Life Guidance (the real name of the memory unit) was on lock-down for about a week due to people having the flu. Residents were asked to stay in their rooms, they ate their meals in their rooms. And, of course no visitors.
There were 17 residents (out of about 50), in all, who had the flu, one of them my mother. And you can't call her because she doesn't really understand the phone and wouldn't have clue why you were calling.
Yesterday there was a meeting scheduled at 4 p.m. to meet the new director of Life Guidance, so I went to Atria at 3 so I'd have an hour to be with my mother before the meeting. She was asleep when I got there an slept for half an hour while I sat and watched her.
When she finally woke up, she was, as always, disoriented and though we sort of had a conversation, it was mostly me agreeing with what unintelligible question she was asking me. As is her new thing, she got up and left after awhile and went to the bathroom, but never came back.
She finally did and was absorbed in making her bed several times. I finally told her I was going to the meeting, but would return.
When I finally found the meeting, the group was just getting ready to move back to Life Guidance where it would be more quiet.
Jennifer, the new director, seems to be great. She has lots of experience with dementia patients and her ideas for Life Guidance seem kind of exciting. She wants to get the people away from the TV (where they seem to spend most of their time) and either out in the patio, or on short walks outside the building, or on a one-on-one basis maybe taking someone with her when she goes to pick up mail...anything to get them out of the rut they have been in.
She also hopes to do short bus tours around Davis. They had tours like that in the early years she was at Atria but she was afraid to get on a bus unless I went with her -- which was not my idea of her participating in the activity!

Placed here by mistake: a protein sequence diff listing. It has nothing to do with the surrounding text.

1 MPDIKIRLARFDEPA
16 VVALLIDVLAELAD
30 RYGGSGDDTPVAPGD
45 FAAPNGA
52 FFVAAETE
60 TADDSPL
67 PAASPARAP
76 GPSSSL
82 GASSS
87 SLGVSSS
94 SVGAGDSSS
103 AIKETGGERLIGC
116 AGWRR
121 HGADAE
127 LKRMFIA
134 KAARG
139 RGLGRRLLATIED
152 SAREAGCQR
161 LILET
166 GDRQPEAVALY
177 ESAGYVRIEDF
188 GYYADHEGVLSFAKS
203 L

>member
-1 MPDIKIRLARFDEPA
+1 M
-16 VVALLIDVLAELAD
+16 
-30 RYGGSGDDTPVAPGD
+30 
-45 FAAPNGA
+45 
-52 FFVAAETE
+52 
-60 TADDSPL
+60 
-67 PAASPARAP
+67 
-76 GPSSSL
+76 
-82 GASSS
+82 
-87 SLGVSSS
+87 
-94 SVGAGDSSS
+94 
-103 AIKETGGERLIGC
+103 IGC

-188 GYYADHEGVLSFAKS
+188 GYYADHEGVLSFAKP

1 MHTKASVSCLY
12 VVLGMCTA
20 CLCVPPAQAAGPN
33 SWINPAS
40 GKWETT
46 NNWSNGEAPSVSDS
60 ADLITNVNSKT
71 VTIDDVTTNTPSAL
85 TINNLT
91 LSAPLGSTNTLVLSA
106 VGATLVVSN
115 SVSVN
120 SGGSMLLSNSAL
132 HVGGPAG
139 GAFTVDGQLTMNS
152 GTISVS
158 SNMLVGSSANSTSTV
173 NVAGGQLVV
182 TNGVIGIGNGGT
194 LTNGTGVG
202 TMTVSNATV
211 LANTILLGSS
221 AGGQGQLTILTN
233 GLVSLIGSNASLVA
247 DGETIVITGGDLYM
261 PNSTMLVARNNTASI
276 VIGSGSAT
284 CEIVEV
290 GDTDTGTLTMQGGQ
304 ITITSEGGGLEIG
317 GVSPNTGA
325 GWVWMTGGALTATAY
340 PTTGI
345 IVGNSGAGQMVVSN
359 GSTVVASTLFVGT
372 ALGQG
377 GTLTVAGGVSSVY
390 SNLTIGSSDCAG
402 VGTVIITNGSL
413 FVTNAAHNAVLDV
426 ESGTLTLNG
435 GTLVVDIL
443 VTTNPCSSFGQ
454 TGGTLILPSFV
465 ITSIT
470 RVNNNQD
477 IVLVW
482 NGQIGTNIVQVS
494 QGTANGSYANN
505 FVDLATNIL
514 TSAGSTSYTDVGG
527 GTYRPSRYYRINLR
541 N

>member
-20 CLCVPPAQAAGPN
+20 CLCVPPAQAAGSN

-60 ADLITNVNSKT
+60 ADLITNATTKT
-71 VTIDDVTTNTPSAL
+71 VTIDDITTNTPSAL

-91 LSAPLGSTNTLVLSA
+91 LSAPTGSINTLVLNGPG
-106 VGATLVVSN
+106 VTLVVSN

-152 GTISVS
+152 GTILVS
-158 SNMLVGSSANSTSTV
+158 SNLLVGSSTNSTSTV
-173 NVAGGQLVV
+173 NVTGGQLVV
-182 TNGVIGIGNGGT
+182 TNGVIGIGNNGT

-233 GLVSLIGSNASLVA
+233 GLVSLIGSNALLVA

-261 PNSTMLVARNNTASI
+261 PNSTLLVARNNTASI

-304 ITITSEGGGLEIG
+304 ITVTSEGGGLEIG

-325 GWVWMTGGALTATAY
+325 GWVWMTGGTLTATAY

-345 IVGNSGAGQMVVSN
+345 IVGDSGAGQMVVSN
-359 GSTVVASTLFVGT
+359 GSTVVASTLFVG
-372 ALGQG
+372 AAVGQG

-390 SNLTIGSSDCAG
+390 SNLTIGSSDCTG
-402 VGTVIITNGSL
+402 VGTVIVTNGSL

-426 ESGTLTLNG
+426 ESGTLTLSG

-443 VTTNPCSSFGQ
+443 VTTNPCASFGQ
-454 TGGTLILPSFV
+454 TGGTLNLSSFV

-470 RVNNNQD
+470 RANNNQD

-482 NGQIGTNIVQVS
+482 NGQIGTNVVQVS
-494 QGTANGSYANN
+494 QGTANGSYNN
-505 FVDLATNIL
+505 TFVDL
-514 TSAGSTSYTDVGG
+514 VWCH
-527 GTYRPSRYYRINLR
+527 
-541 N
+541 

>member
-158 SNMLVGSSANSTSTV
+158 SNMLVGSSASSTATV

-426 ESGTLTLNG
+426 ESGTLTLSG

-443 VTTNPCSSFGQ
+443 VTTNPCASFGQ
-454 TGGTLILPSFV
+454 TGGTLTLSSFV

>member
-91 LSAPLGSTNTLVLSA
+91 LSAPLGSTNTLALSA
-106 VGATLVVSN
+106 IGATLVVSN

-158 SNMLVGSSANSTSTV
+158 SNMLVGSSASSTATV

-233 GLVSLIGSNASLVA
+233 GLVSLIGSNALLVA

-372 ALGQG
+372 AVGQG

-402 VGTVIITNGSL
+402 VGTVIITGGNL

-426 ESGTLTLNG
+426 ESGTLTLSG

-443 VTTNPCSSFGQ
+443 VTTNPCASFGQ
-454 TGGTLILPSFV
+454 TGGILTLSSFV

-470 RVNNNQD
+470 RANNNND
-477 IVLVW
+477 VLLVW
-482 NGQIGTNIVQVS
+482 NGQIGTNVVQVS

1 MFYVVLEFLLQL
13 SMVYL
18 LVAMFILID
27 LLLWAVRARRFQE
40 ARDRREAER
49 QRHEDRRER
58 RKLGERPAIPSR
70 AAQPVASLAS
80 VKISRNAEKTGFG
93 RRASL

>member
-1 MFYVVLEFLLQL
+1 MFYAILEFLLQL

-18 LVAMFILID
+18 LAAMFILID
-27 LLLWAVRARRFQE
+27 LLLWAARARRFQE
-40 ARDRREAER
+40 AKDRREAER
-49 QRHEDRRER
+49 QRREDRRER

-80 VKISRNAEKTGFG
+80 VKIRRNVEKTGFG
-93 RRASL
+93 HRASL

I mentioned that at the place in Santa Barbara where Walt's mother lived, they occasionally had young mothers' groups come with their babies and just let the kids play for awhile while the residents watched. She had never heard of that but agreed it sounded like a good idea and will check on it. (That's the answer I always got before and nothing ever got done, but this woman seems more on the ball and more looking for things to do with the residents to give their brains and bodies a bit more exercise.)
The biggest surprise of all happened in the middle of the meeting. We were on one side of the room and the big TV, where they show movies, videos and sing-alongs, was on the other side, with couches and chairs for the viewers. The TV off.
Suddenly I saw my mother shuffling in and she sat down on one of the couches and I realized she was sitting next to Tony, the guy they have told me is her special friend. I was kind of smiling looking at the two of them when my mother cozied up to him and rested her head on his shoulder.
My mouth dropped open and everyone in the meeting turned to see what had shocked me. The three staff members smiled and said that the couple had become very lovey-dovey.
She sat with him for awhile, her hand on his knee, then she got up and shuffled out to the patio. A few minutes later he followed her and sat down. She went to where he was and they were talking (I have never heard Tony "talk" and don't know if he makes sense or not), then she walked away again and I didn't see her, though Tony came back in and sat down again.
When we left, the residents were at dinner, my mother and Tony sitting to different tables.
Well...it will be interesting to see how this "relationship" progresses.